Get Gephardt: Exception in federal law leaves patients still facing surprise medical bills for ambulance rides
May 4, 2023, 6:31 AM | Updated: 6:45 am
TAYLORSVILLE, Utah — More than a year ago, Chris Wilcox rushed his 6-month-old to the nearest hospital where doctors told him it was RSV, and it was urgent.
“They said that we needed to send him to Primary Children’s Hospital,” Wilcox said.
It wasn’t a long trip, about a half-hour drive going the speed limit. Wilcox said he asked the doctor if he could drive his son himself in his car.
“The doctor said that he did not recommend that and if it was his child that he would use the ambulance,” Wilcox said.
Wilcox followed the doctor’s orders and, after a brief stint in the ER, the kid was sent home.
More than a year later, Wilcox got a surprise bill from the ambulance company.
“We could be forced to pay $2,500 plus mileage for the ambulance trip,” he said.
Wilcox said he pressed both the ambulance company, Gold Cross, and his insurance company, Molina, for an explanation for what seemed like a pretty high bill. He learned that even though both hospitals were in-network, the ambulance was “out-of-network.”
“It’s difficult when insurance doesn’t cover the things that it’s intended to cover,” Wilcox said.
In 2022, Congress passed the “No Surprises Act,” which was supposed to end surprise medical bills when someone, in a medical emergency, ends up dealing with an “out of network” provider. But look a little closer, and you’ll see an important exception; the act does not apply to “ground ambulance services.”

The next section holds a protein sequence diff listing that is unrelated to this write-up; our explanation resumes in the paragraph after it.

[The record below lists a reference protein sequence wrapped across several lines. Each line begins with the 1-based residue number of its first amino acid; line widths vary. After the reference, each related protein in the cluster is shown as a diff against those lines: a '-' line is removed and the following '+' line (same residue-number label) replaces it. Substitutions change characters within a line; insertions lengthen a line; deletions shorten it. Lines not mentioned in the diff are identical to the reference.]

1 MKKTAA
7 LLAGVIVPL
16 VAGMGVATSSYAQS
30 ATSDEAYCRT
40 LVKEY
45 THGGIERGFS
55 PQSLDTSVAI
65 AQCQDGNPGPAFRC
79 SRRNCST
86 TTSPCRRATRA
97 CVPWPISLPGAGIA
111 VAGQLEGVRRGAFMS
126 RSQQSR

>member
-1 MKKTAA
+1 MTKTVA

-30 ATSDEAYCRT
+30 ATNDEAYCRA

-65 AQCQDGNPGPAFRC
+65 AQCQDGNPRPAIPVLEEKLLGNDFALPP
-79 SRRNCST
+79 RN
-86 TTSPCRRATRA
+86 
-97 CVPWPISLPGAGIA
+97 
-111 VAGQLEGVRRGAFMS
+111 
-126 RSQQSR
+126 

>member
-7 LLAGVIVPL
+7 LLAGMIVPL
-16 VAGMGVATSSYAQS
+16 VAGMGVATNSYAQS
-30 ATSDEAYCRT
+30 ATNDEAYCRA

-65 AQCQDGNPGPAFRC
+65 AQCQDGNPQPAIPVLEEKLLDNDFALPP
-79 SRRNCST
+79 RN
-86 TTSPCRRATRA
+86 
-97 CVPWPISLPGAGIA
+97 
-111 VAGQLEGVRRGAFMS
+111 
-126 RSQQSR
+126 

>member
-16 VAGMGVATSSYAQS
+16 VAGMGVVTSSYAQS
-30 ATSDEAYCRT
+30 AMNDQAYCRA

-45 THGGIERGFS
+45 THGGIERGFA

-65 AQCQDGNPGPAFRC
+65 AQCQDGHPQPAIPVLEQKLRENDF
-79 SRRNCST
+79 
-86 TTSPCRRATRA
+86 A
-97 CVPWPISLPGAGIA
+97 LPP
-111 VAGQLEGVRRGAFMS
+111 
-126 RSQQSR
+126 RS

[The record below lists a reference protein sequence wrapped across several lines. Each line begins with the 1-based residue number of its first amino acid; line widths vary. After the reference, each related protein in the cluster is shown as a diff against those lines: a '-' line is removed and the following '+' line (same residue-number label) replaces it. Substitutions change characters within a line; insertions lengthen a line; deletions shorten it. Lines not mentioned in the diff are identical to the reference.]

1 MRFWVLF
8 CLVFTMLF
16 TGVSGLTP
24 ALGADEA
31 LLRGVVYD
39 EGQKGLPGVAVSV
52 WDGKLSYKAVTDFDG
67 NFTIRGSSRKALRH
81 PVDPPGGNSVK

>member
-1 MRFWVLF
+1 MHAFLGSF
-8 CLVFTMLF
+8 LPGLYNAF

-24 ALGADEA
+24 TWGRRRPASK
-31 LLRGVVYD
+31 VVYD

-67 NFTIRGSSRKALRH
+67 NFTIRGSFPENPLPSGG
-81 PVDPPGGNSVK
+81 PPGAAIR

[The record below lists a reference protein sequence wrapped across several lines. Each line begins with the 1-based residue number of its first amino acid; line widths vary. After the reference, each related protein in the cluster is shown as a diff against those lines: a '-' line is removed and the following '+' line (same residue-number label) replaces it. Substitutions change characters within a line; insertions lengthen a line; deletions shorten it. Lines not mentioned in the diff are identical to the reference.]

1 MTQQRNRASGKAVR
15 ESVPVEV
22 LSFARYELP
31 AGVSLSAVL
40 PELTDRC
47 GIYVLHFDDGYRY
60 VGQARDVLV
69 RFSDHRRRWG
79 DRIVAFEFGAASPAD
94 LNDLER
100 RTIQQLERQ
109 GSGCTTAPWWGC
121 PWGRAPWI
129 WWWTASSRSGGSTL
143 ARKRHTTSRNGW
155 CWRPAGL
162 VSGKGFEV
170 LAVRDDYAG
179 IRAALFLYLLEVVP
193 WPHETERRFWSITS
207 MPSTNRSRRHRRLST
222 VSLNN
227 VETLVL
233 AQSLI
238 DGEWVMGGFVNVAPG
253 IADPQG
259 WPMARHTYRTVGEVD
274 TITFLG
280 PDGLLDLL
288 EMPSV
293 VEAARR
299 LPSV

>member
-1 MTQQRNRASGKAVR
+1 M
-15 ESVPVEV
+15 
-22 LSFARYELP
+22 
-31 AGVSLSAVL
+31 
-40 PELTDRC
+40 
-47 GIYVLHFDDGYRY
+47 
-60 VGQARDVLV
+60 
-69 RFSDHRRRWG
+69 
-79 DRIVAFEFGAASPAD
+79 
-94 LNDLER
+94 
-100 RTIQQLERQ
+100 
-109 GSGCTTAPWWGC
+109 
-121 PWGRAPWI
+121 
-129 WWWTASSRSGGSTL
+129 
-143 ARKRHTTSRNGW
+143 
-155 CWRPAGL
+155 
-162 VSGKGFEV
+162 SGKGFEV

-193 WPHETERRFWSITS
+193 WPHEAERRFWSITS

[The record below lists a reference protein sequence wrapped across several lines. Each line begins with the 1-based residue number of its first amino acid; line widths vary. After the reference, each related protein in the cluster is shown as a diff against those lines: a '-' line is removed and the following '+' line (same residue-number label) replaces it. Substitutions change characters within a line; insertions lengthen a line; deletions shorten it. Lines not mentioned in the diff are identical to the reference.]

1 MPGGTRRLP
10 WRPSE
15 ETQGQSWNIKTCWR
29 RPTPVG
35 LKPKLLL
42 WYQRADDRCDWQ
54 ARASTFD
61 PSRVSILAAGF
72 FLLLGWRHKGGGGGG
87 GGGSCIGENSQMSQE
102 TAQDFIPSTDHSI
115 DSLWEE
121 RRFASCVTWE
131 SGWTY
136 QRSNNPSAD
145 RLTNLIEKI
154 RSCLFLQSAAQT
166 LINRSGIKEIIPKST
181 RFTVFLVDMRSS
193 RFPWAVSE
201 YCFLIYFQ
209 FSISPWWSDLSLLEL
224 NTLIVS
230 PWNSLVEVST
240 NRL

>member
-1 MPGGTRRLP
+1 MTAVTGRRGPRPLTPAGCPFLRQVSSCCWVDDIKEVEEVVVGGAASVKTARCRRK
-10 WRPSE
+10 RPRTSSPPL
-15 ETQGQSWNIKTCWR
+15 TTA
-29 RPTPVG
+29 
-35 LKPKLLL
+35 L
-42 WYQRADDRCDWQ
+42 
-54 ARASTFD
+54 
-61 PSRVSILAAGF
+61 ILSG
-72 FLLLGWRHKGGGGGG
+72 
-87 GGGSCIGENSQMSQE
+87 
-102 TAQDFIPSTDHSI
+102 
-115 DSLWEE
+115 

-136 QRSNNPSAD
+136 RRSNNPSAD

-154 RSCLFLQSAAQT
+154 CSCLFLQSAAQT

Gold Cross President Mike Moffit said in Utah, ambulance rates are set by state law, and that is the rate they charged for transporting Wilcox’s child. Moffitt said they’ve been trying to convince Molina to pay more ever since. Moffit said dealing with Molina has been frustrating.
“It’s a runaround. Send us this. Send us that. Send us another piece of paper and we’ll ignore you for another three months,” Moffit said.
Moffit says they went round and round and Molina “finally paid us less than half of what the billed amount was.”
It left Moffit with a bill of more than $1,500.
“It ends up still being the patient’s responsibility,” Moffit said.
KSL TV reached out to Molina, asking questions like how come they “paid less than 50% of the cost” and “Why aren’t these costs paid at a higher level since Utah has set caps on how much ambulance companies can charge for services?”
Molina’s spokesperson didn’t answer those questions, simply writing in an email, “The issue has been resolved directly with the member.”
Emails from KSL TV attempting to follow up with Molina were unanswered.
As for Wilcox, he tells us Molina finally paid the rest, leaving him to pay his $130 copay.
He’s happy about his resolution but said he thinks people need to know that the law carves out a special exception for ambulances — and it can be costly for patients.
“We think that emergency service will be covered. However, for some reason, this is exempted from that,” he said.
The federal government does have a mediator, of sorts, to whom patients can turn when there are payment disputes between providers and health plans. But it won’t help with ambulance bills, which are state regulated.